In preparation for Trump’s ‘America First’ Doctrine, Japan unleashes $243bn defense spending plan

Darius Shahtahmasebi
Darius Shahtahmasebi is a New Zealand-based legal and political analyst, currently specializing in immigration, refugee and humanitarian law.
In preparation for Trump’s ‘America First’ Doctrine, Japan unleashes $243bn defense spending plan
Japan is set to abandon its pacifist past and begin a long and dangerous road to militarization and potential confrontation with its neighbors, according to recently published defense spending documents.

Following the end of World War II, the United States military occupied Japan and imposed on the country a unique constitution which on the face of it, renounced war for good. Article 9 of the Constitution disallows Japan from maintaining a military force and outlaws the use of force in settling international disputes.

Much in the same way that Japan is party to an international convention which disallows whaling all the while it still continues to take part in the globally banned activity (and will now reportedly be rapidly accelerating its whaling activities), Japan has never really adhered to the principles of its so-called Peace Constitution.

For example, Japan is one of the world’s largest spenders on national defense with one of the world’s best-equipped militaries, known as the Self Defence Forces (SDF), which are intended to empower the force to defend Japan in the instance of an attack. The nation also plays host to the US military and its bases, empowering the United States to attack many defenseless nations. In fact, the population of Okinawa, burdened with the task of hosting these military bases (despite vehement and endless amounts of protesting) reportedly feels guilty for their land’s complicity in the US-led invasions of Iraq and Afghanistan as Okinawa has played an integral role through the deployment of troops and naval craft.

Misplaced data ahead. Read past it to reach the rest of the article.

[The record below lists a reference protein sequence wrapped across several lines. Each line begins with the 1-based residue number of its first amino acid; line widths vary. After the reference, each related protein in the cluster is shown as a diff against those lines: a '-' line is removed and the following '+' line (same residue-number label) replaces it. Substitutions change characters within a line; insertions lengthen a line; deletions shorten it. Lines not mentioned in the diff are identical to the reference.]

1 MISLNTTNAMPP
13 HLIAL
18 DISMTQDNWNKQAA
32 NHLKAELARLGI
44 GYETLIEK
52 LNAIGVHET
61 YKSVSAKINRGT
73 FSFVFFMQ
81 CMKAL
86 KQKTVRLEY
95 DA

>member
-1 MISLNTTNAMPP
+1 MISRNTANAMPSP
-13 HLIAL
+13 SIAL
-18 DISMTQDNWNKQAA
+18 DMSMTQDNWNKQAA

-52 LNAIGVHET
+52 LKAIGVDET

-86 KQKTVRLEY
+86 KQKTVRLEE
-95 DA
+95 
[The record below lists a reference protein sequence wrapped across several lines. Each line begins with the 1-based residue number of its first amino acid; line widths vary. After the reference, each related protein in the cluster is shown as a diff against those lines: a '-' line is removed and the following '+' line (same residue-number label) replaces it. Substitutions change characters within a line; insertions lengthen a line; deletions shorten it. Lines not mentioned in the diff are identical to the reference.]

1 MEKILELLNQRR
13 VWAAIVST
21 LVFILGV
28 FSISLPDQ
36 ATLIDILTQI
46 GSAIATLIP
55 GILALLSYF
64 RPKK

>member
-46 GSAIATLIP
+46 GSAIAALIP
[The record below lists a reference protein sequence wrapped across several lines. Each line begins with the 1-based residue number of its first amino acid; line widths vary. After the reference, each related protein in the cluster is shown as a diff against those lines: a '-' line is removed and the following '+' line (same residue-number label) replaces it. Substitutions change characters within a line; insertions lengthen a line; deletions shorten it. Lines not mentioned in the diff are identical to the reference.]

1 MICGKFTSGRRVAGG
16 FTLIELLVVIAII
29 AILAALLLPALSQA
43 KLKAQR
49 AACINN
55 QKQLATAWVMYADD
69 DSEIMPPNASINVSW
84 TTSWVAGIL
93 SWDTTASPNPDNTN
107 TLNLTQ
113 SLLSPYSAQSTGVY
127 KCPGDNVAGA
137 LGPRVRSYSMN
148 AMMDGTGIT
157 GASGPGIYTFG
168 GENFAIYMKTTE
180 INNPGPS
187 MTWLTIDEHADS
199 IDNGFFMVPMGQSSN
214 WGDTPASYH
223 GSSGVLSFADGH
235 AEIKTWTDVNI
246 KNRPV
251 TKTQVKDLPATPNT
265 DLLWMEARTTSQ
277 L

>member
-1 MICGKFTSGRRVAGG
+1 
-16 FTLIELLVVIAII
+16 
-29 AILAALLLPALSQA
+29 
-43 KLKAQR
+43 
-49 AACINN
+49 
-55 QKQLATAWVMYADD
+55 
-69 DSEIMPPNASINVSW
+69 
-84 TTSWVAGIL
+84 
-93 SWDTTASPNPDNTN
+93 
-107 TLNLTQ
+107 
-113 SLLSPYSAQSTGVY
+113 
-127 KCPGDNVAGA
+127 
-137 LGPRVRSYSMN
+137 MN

Now, Japan is making no secret about its intentions to become a global military force. Last Tuesday, Prime Minister Shinzo Abe’s Cabinet approved its midterm defense guidelines and an associated defense plan, known as the National Defence Program Guidelines and the Mid-Term Defence Plan. The plan will see Japan spend approximately $243 billion on defense over the next five fiscal years, until 2024.

Unsurprisingly, the document is mostly concerned with its regional arch-rival China, lamenting Japan’s “strong concern” over an “uncertain regional security” situation caused by China’s military expansion. Japan is also concerned by the perceived threat posed by North Korea. Last year, North Korea famously fired two ballistic missiles over Japan, a somewhat provocative move during the volatile Trump-Kim war of words which eventually resulted in a symbolic form of constructive dialogue.

The media most likely won’t ever put it so bluntly, but North Korea’s aim at the time was most likely to demonstrate to the United States that it had the potential to strike its forces stationed in Japan, as well as Guam and South Korea. While the idea behind the US military being stationed in Japan is to allegedly protect Japan from countries like China and North Korea, it arguably puts the Japanese population at greater risk given Washington’s desire to provoke and confront nations like those aforementioned.